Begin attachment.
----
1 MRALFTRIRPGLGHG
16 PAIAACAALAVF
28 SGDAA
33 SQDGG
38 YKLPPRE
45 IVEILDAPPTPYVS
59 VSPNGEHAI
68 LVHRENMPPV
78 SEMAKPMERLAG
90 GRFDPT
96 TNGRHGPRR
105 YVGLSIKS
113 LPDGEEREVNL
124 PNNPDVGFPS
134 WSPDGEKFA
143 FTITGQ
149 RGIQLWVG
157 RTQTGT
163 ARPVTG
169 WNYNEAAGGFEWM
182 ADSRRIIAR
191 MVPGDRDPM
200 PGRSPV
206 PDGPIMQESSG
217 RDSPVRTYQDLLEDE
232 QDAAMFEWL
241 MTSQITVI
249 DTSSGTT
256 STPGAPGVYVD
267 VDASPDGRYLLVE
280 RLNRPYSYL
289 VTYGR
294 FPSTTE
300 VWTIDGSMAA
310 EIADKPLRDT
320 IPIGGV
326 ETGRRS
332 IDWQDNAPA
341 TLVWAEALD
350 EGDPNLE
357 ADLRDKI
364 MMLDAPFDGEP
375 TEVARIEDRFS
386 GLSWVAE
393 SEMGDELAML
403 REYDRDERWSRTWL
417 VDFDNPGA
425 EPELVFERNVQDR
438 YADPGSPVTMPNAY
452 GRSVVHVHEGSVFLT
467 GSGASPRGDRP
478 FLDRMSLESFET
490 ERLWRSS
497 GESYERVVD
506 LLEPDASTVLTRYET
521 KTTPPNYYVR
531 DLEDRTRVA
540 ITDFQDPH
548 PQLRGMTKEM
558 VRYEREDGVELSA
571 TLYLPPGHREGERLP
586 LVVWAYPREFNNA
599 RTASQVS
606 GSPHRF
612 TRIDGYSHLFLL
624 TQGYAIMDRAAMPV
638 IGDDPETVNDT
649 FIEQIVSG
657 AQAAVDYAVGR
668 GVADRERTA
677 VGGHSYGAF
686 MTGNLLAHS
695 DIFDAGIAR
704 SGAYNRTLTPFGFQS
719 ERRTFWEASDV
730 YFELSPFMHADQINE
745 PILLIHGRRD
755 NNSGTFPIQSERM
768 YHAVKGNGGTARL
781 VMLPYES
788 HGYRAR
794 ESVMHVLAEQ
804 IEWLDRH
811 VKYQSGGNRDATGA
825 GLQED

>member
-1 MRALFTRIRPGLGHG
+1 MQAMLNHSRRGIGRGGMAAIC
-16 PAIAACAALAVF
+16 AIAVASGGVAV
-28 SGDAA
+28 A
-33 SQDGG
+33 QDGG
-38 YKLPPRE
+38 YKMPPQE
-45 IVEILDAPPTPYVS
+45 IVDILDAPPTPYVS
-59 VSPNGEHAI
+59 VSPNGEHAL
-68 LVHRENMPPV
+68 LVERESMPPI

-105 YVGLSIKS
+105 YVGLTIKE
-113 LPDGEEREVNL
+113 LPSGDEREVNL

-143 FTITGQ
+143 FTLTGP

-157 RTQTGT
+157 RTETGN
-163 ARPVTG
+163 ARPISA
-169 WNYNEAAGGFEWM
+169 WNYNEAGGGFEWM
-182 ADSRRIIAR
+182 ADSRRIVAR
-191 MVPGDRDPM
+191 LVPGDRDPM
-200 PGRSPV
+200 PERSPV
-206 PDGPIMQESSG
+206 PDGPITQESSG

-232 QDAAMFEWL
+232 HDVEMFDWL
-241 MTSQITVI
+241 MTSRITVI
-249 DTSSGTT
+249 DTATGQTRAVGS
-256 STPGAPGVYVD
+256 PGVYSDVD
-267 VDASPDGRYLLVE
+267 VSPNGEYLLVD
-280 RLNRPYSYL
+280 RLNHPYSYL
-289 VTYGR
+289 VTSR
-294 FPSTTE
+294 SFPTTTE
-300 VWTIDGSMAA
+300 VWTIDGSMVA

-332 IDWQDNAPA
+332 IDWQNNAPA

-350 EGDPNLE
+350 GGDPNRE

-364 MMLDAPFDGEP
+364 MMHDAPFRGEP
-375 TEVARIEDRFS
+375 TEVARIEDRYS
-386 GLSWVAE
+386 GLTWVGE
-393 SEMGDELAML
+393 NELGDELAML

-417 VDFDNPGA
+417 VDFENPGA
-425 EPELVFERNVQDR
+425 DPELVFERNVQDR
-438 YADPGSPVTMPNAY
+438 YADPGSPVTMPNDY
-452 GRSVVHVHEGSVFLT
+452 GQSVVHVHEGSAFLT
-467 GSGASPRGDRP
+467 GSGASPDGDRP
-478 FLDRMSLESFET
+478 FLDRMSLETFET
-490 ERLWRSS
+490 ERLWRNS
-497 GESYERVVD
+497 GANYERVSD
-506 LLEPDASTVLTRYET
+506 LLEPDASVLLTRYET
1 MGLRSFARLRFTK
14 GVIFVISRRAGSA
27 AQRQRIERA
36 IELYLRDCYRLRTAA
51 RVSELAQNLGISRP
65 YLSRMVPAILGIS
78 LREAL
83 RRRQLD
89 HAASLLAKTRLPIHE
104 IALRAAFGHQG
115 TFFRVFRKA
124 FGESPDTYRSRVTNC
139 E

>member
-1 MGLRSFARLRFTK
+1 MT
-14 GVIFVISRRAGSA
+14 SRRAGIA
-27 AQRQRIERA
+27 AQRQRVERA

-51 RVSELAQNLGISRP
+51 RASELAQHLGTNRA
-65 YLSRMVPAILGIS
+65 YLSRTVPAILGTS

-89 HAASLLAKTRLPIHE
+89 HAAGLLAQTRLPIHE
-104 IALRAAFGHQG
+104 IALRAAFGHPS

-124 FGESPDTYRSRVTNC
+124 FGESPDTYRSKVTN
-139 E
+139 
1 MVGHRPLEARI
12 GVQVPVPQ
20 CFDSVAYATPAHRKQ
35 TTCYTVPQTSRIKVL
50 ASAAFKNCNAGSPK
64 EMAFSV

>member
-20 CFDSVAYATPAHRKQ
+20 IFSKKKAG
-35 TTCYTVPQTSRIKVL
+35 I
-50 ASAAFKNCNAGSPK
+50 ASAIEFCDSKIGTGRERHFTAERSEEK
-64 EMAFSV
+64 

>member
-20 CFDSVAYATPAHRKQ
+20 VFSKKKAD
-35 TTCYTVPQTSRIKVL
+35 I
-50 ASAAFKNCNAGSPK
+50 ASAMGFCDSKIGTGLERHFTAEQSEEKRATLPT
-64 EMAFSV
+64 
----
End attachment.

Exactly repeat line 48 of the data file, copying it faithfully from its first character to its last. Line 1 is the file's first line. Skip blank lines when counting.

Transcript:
425 EPELVFERNVQDR